Statement by Albania on the Russian Federation’s ongoing aggression against Ukraine delivered by Ambassador Eglantina Gjermeni Permanent Council meeting 1371 Thursday, 28 April 2022, Vienna

Thank you, Mr. Chairperson,
Russia’s unprovoked and unjustified aggression against Ukraine continues to cause immense suffering, daily loss of life of civilians, destruction of civilian infrastructure, mass forced deportations, conflict-related sexual and gender-based violence and a humanitarian and economic crisis that is being felt across the globe.
The report of the experts of the OSCE Moscow Mechanism cited a clear pattern of violations of international humanitarian law and the most basic human rightsby Russian forces.Human Rights Watch noted that the evidence indicates that Russian forces occupying Bucha showed contempt and disregard for civilian life and the most fundamental principles of the laws of war.
According to the Office of the UN High Commissioner for Human Rights, Russian forces have indiscriminately shelled and bombed populated areas, killing civilians and wrecking hospitals, schools, and other civilian infrastructure – actions that may amount to war crimes. According to the Chief Prosecutor of the International Criminal Court, the ICC has reasonable grounds to believe crimes within its jurisdiction are being committed.
Today, I will dwell on the particular suffering, but also heroism, of women and girls in Ukraine. As the days go by, we see new gruesome pictures and we hear new chilling testimonies of women and girls raped by the Russian aggressors. A few days ago, the Executive Director of UN Women told the UN Security Council that they “were increasingly hearing of rape and sexual violence”.
The evidence uncovered in Bucha, this landscape of horror, shows that Russian soldiers not only killed recklessly and sadistically in revenge for their defeat. A woman was held as sex slave, in a cellar, before being executed in cold blood. And 25 teenage girls were kept in a basement in Bucha and raped; nine of them are now pregnant. A group of Ukrainian women prisoners of war had their heads shaved in Russian captivity, where they were also stripped naked.
On another front, Russia’s shelling in Odesa on the eve of Orthodox Easter killed three generations of the same family: a grandmother, a mother, and her infant daughter. The painful stories go on and on. And by committing such despicable crimes and systematically denying them, the Russian perpetrators kill twice.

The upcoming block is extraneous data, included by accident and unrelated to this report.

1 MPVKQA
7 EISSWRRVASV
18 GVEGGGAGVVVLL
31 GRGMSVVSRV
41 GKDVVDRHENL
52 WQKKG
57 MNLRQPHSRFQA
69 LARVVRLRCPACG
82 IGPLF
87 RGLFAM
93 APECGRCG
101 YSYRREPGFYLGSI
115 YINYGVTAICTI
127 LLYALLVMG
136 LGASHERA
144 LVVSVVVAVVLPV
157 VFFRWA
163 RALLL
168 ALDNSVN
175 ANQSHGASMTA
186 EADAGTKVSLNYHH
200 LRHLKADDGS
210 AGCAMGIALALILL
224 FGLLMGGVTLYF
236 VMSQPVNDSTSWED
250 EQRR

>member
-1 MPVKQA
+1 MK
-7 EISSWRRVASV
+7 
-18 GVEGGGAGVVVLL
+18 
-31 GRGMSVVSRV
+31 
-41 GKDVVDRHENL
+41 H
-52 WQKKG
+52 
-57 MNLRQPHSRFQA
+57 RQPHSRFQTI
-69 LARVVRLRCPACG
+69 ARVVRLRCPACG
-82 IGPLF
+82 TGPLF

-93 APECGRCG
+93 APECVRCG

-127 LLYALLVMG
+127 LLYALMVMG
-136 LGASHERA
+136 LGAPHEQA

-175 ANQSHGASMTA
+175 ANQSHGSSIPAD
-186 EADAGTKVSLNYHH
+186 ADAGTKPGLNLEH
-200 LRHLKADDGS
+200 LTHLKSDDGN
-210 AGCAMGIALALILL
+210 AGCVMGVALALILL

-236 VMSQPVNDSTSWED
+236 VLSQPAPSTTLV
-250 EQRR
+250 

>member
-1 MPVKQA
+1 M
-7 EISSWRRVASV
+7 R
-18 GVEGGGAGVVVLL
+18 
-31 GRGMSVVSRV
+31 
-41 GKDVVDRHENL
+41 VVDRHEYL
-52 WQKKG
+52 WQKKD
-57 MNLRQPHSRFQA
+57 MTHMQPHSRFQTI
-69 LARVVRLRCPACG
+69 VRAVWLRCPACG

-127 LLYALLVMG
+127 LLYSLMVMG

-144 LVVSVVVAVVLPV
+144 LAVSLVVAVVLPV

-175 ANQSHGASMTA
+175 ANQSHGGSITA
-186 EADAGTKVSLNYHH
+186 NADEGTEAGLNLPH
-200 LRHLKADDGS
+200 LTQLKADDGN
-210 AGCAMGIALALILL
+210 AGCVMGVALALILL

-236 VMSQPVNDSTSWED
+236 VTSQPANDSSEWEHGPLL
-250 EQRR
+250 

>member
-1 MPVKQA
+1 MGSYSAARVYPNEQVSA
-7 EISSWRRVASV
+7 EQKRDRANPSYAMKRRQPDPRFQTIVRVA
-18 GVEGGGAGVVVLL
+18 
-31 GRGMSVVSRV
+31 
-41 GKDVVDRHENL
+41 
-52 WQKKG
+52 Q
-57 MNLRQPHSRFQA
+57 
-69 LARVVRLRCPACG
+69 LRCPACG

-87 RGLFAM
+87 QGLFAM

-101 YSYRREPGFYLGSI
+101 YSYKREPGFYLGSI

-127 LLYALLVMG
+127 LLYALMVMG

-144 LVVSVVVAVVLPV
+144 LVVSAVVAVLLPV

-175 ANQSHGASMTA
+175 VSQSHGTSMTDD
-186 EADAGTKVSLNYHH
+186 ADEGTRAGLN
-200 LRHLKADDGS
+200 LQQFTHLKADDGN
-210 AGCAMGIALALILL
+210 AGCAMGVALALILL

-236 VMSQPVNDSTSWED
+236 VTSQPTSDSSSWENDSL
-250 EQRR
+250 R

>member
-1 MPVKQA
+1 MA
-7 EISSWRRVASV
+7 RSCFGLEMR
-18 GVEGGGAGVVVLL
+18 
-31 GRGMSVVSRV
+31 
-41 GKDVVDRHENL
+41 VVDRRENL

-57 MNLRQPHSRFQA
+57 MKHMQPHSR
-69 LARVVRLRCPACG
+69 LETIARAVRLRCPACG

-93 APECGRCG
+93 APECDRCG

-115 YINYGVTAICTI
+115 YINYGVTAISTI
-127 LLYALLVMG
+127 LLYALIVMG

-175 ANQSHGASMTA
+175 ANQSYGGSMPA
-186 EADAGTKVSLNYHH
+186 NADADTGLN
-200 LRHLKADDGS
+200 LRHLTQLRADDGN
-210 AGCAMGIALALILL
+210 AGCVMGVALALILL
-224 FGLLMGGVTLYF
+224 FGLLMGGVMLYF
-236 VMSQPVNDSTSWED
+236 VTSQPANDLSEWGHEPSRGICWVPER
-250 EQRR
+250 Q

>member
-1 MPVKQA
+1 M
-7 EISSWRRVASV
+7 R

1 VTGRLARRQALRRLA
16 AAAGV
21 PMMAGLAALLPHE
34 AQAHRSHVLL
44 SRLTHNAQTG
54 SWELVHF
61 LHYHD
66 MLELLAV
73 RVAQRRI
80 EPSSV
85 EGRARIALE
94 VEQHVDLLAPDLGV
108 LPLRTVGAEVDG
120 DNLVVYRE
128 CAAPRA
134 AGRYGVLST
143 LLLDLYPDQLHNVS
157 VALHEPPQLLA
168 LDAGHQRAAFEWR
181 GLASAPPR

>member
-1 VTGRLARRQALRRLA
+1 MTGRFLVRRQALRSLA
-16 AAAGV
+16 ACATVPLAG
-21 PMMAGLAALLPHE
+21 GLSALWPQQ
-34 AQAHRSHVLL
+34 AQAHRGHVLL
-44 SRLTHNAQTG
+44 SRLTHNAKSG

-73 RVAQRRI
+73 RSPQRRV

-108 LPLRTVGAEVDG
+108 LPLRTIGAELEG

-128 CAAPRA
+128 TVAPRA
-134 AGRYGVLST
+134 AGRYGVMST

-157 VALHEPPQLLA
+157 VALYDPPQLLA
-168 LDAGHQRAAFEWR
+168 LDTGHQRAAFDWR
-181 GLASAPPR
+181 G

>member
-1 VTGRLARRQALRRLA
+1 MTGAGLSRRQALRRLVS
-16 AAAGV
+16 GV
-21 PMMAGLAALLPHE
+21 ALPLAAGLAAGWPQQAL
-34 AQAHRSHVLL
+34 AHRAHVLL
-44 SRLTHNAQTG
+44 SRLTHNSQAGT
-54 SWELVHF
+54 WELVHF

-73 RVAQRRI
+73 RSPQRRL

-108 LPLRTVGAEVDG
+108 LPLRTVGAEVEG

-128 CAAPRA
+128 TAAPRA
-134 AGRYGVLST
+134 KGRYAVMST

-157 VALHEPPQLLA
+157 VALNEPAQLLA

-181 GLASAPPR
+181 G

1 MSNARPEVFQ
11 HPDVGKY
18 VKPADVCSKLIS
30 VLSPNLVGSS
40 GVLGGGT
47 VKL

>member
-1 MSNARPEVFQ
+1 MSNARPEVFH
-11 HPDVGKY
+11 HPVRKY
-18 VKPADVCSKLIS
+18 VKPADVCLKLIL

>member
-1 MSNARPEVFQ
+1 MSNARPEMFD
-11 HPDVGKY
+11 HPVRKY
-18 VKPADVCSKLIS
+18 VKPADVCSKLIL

We pay tribute to thousands of brave Ukrainian women and girls who are fighting and striving for peace in their land and to those who have spoken up and are supporting each other in the face of these horrors.
Mr. Chairperson,
In Russia, on the other hand, we have seen public figures waging a campaign of “I am not ashamed” of the war,“Мне не стыдно”. Firstly, all those who support these crimes, silently or publicly, should really feel ashamed. Secondly, it is telling how they feel the need to justify these acts with this slogan, as if deep down they know that they are, indeed, shameful.
And thirdly, those responsible for all these crimes should bear personal accountability. The message should be one and clear: no one that has promoted, used or plans to use sexual violence as a tactic of war, will escape justice.
Coming from the Western Balkans, which in the not-so-distant past has been the stage of major conflicts and suffering, we have witnessed how sexual violence has been used as a tactic of war, particularly against women and girls. Sexual violence was a despicable weapon of war, an instrument to humiliate, widely used in the conflict in Kosovo in the late 90s. It has left a profound imprint on survivors and society alike. Even two decades later survivors still struggle for justice and healing.
But we will be there to sustain the process of accountability on Ukraine, until the end. No matter how long it will take. Albania has joined international processes and supports all efforts to collect and preserve evidence, to investigate and punish these despicable crimes. Earlier this week, Albania, together with France and in cooperation with Ukraine, co-organized a UN Security Council Arria-formula meeting on “Ensuring accountability for atrocities committed in Ukraine”. The event was co-sponsored by around 40 UN member states.  
It is reassuring that Russia’s actions have triggered a remarkable alignment of international actors supporting accountability. It is our duty to rise up and do our part when innocent civilians are killed, when women are used as a weapon of war, when girls and boys are sexually abused.
Accountability is about protecting the foundations of humanity, the UN charter, the international humanitarian law, the OSCE principles and commitments, our common values and shared responsibility.
I kindly request this statement be attached to the journal of the day. Thank you!


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